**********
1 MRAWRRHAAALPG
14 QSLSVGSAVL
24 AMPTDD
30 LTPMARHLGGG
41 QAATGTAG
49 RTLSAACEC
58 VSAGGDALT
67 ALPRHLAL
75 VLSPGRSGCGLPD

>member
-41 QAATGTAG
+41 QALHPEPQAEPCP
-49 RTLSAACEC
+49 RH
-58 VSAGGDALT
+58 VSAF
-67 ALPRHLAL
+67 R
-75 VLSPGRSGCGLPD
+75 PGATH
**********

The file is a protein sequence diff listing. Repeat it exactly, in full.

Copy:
1 MRAWRRHAAALPG
14 QSLSVGSAVL
24 AMPTDD
30 LTPMARHLGGG
41 QAATGTAG
49 RTLSAACEC
58 VSAGGDALT
67 ALPRHLAL
75 VLSPGRSGCGLPD

>member
-41 QAATGTAG
+41 QALHPEPQAEPCP
-49 RTLSAACEC
+49 RH
-58 VSAGGDALT
+58 VSAF
-67 ALPRHLAL
+67 R
-75 VLSPGRSGCGLPD
+75 PGATH